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Culinary Curiosities: Thailand

zackw 2 years ago

I freaking love food. But I especially love food that I have never seen before. Trying new or unusual foods is kind of like a hobby of mine. It gives me a rush knowing that I’ll be able to give my taste buds a fresh and exciting experience that they have not had before. So, I made it my mission to try every unusual food I could find while traveling throughout Thailand. The street markets made it impossible for someone like me to just skim through the selections. No, I had to go and examine every last vendor, eyeballing something to satisfy my craving of a previously undiscovered flavor. There aren’t many things I won’t try, but some interesting-looking choices definitely tested my confidence.

Starting off in Chiang Mai, I hunted through a variety of vendors. With my iPhone in hand, I started taking pictures. I didn’t see anything crazy at first and decided to indulge in some roasted pork ribs. They were pretty damn good. But I’ve had pork before. I was really on the lookout for any insects I could get my hands on.

Boring, but delicious pork ribs

That’s when I came across a booth offering up a smorgasbord of  critters. My face lit up as I asked for a variety cup filled to the brim with my little buddies. The cup contained crickets, grasshoppers, cicadas, silkworm pupae, and miniature frogs. I tried the grasshopper first. I ripped off its hind legs because apparently they have little barbs that can scratch your throat while you swallow them. The grasshoppers were alright. Nothing special, so I moved on. Next, I tried the cicada. It was okay as well. I couldn’t see myself eating it for a snack but if I had to, I would eat them. After, I tried the cricket. I was expecting it to taste the same as the grasshopper but it was actually much tastier. I enjoyed eating it and it had a nice flavoring. The silkworm pupae were awful. They had this weird taste that I can only equate to a “bug” taste. It was mushy and tasted exactly how you would think a worm would taste like. Lastly, I tried the frog. It just tasted like a salty crunch. There wasn’t much to it because they were so small and had virtually no meat. After my first insect experience, I was fairly disappointed. I was hoping to find an insect I could see myself eating while watching a movie, snacking on it like popcorn.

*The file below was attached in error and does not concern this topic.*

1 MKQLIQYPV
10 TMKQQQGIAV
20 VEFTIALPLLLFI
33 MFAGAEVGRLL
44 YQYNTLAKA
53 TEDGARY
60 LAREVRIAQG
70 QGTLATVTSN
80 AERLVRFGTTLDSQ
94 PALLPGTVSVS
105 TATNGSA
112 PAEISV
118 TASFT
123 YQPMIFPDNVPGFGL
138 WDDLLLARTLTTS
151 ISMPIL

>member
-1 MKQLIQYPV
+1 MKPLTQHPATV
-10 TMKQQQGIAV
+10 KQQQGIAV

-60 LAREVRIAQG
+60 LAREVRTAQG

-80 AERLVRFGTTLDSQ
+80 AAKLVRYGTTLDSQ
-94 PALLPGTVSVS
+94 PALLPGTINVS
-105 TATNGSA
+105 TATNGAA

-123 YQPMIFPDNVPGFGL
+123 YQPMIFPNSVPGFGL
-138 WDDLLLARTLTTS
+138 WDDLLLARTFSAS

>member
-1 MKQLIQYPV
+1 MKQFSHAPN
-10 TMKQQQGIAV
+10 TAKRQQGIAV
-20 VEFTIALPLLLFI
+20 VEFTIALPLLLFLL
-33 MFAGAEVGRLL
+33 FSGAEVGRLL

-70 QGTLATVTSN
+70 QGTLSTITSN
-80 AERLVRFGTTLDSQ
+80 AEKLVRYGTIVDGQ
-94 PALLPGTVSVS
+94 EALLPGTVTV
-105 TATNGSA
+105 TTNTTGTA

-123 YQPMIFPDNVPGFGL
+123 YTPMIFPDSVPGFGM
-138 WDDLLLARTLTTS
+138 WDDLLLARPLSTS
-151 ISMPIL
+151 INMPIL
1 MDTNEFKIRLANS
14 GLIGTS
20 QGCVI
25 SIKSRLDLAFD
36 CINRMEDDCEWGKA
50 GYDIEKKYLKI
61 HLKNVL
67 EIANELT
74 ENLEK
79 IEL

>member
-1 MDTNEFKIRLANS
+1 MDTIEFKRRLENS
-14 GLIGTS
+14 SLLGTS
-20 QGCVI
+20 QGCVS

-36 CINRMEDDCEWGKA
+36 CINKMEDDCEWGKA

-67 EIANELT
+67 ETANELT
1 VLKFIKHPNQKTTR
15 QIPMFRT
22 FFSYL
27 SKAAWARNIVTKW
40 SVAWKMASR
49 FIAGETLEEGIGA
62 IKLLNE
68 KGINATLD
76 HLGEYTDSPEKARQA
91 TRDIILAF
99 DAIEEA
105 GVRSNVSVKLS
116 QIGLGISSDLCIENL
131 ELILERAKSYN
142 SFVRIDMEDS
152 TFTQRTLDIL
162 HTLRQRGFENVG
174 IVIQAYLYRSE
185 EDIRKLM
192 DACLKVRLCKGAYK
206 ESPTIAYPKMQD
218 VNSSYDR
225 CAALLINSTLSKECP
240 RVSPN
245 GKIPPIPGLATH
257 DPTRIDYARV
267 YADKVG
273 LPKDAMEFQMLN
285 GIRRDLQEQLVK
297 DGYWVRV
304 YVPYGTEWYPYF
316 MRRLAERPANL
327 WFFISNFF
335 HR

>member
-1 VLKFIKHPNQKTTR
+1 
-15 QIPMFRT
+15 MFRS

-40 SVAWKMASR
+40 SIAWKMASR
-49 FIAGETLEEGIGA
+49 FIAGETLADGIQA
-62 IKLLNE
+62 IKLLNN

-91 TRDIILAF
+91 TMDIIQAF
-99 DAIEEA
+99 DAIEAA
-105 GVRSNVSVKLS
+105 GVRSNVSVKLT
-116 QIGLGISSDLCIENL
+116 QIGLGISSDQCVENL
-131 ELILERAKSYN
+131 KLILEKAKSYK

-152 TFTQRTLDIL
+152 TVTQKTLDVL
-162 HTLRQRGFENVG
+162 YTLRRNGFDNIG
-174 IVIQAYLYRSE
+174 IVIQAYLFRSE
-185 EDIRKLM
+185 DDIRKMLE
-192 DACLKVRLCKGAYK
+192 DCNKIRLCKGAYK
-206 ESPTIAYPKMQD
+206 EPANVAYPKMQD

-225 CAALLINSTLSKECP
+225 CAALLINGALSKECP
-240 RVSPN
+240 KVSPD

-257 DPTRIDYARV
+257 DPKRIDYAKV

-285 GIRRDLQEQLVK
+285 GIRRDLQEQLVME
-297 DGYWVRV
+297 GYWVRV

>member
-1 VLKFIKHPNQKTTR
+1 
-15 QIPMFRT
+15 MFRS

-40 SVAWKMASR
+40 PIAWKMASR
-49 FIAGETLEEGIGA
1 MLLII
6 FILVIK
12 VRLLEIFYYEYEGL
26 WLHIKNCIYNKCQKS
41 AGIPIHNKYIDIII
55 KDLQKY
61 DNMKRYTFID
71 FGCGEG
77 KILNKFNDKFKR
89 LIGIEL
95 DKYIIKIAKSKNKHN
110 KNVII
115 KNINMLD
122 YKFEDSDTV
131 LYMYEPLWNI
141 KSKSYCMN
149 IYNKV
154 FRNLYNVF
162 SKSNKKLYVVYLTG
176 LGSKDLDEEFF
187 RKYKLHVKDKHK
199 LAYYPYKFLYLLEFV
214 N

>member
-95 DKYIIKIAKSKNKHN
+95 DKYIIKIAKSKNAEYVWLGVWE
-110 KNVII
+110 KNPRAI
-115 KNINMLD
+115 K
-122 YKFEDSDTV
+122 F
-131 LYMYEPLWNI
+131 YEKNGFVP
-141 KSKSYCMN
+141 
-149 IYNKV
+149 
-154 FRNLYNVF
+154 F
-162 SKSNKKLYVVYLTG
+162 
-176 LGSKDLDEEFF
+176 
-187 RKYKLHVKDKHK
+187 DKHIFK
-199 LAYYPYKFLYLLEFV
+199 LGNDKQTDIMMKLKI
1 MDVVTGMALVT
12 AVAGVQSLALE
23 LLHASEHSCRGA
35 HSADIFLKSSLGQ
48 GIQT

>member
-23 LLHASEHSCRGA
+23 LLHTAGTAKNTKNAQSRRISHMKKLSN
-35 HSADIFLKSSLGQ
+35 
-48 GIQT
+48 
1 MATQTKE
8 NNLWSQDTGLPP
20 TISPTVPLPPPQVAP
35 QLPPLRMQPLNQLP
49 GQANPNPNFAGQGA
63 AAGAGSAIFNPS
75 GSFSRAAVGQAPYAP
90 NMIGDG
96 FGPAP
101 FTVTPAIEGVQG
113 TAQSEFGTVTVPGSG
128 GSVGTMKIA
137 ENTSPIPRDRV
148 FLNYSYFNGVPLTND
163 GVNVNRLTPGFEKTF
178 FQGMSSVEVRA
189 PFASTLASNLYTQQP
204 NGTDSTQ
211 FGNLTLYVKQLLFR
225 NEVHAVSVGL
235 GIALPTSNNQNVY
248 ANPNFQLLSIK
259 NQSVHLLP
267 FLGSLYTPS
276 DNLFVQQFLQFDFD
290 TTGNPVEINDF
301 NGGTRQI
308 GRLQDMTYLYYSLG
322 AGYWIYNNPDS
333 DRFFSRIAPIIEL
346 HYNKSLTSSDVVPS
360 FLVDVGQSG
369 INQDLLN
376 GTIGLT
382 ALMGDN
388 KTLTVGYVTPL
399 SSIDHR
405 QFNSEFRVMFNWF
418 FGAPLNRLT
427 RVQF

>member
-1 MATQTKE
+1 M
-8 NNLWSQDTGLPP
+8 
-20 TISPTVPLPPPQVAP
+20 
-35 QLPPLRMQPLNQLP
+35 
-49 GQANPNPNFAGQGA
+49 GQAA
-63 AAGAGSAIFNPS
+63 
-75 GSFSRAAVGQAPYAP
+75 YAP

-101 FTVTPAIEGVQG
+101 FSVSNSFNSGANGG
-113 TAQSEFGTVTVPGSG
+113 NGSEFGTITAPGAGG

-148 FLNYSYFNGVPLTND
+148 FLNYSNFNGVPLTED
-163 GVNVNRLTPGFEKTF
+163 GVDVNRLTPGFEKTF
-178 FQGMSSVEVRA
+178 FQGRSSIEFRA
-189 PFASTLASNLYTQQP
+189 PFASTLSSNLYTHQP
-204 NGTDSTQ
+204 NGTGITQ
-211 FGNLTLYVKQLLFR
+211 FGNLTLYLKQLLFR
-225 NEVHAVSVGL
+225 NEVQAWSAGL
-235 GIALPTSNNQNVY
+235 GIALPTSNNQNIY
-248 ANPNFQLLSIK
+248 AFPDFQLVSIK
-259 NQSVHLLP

Fried grasshoppers

Insect and frog sampler

I still had time to find my golden ticket of an insect. I continued searching and managed to try a handful of interesting fruits not readily available to me in the United States. I tried mangosteen and rambutan, which are now my two new favorite fruits. Mangosteen is incredibly juicy and has a flavor that cannot be compared to any other fruit I have had. Rambutan looks like an alien life form and is fun to open, which reveals a lychee-esque fleshy fruit. I also really enjoyed sapodilla, which was like eating caramel. It was extremely sweet and if I hadn’t known better, I would’ve thought it was made in a candy store. I’m wasn’t a big fan of snake fruit or durian. Snake fruit was blandish with a texture that made it seem unripe. And durian… well, you know about durian. Durian not only smells like shit, but it tastes like it too. It also has a meaty consistency, which makes eating it all the more scary. I would skip trying it even if you are curious. Rose apple was fine and longans are good. The young thai coconut was unlike any coconut I had ever had. Usually not a fan of coconut milk, I slurped every last drop out of this one. It was unusually sweet as if they had added sugar to it. The same went for the tiny pineapples. They were super sugary. The fruit in Thailand is just amazing, which explains why Thai orange juice is some of the best in the world.